It can be difficult to ascertain whether or not a particular strand of counterculture has kicked the bucket once and for all. Nothing, however, signals the end of something quite like when government and industry join hands, united in a woefully misguided effort to piggyback on cultural relevance. There's a reason why Brits look back on the twee patriotism of 1990s Cool Britannia with all the shame and self-loathing of stumbling across an early Deadmau5 single in your old CD collection.
It might not be as crass as the US Department of Health and Human Services' attempt to use doge to sell Obamacare, but Japan's government-led "Cool Japan" branding campaign in the early 2000s was just as guilty of missing the mark. Its specific offense involved a belated attempt to peddle empty husks of kawaii in the form of cosplay maids and Pokémon.
Unfortunately, the result of this lame branding campaign is that many foreigners think gothic Lolitas, robot restaurants, and cookie-cutter anime are the essence of Japanese subculture. In reality, those emblems are merely the lowest-hanging fruits.
To find out what's really going on in the Japanese underground, I decided to check out "Paint Your Teeth," a long-running party currently on its 24th edition that's put on by some of Tokyo's avant-garde musicians and performance artists. Founded by an American named David Hoenigman, who organizes the party when he's not writing novels or teaching English, "Paint Your Teeth" takes place in a subterranean venue in the notorious red-light district of Kabukicho.
When I arrived, the motley crowd had about a 60:40 ratio of foreigners to locals. While the majority of Japanese people had attempted to dress up in costumes, the expat contingent mostly sat around looking like bored English teachers. Then again, they probably were bored English teachers.
On one side of the stage stood a goateed Japanese gentleman sporting a Sailor Moon schoolgirl outfit and wig; a friendly _yakuza_-looking bloke stroked a Barbie doll on his lap at the other end.
Things began to get weird during the following performance. The lead singer of the band peeled off her shirt and approached someone in the audience—and then grabbed the onlooker's dick. If this had been a Japanese porno, the whole thing would have needed some serious mosaic treatment. Unfortunately, the whole act stank of nothing but sweat and depression—which is a shame, because certain musicians here, like the electropop band Trippple Nippples and the electronic/noise duo Group A use nudity in a genuinely provocative manner, whereas this was just plain awkward. The bloke in the Sailor Moon outfit whipped his genitalia out, waiting desperately for some sort of acknowledgement that never came. Meanwhile, the man with the Barbie continued to stroke the doll's hair, glassy-eyed.
Next up came Cara, an English teacher from Germany, and Veronika, an illustrator from New Mexico. In their tandem act, "Team Donut Lolita," the pair dressed as baby-faced Lolitas and ate donuts to a backing track that sounded like a FruityLoops preset. "There's always something disturbing that happens in our act," Cara told me later. "We [once] had someone giving birth to donuts and then we ate their babies."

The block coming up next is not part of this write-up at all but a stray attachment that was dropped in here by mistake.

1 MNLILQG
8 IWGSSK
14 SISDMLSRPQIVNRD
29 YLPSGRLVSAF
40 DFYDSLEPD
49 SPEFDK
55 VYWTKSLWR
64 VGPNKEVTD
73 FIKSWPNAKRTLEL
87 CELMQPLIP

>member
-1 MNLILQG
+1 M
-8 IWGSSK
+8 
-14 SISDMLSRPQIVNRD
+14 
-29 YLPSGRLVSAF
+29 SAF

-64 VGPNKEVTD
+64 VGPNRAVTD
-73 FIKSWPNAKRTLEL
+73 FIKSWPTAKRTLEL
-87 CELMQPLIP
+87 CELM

On this occasion, their act involved scalping the head of an oversized teddy bear, then eating the donuts that were stuffed inside. After they finished, they were shot by a guy in clown makeup wielding fake guns and grenades. When I attempted to decipher the performance as an explosion of repressed female sexuality, culminating in fatal patriarchal violence, my friend Jane (who is a freelance semiotician) was quick to brush that nonsense off, labelling it instead as a "clusterfuck."
The evening continued in this vein: everyone doing their own thing, one after another, punctuated by polite applause by those who were waiting for their friends' acts to come on. There was little sense of community, and the artists were quick to leave after their performances.
It felt like everyone was there to be seen, but no one was particularly interested in looking. I've never been to an open-mic night, but I imagine the format is roughly the same: 90% tolerance and 10% self-gratification. Rather than on stage, far more entertaining things were happening in the audience.
The man who'd had his dick out and erect earlier went from borderline committing sex acts to kindly holding the toilet door shut for women after the lock broke. An elderly man who I assumed was homeless wandered in and proceeded to French kiss a Morticia Addams lookalike who sat at the bar feigning sleep in a bizarrely overblown manner.
Honestly, it was as if these donut-eating Lolitas, gun-wielding clowns, and Sailor Moon-costumed gentlemen were the ghosts of "Cool Japan" past, who had congregated in an attempt to convince themselves that there was still life in their clichéd characters. But as much as it came across as desperate and dated to me, maybe "Paint Your Teeth" is actually healthy. After all, somewhere in England, there might be someone dusting off a VHS of Spice World, wishing they didn't have to sing "Spice Up Your Life" alone.
Mike Sunda is a music writer who lives in Tokyo - @mikesunda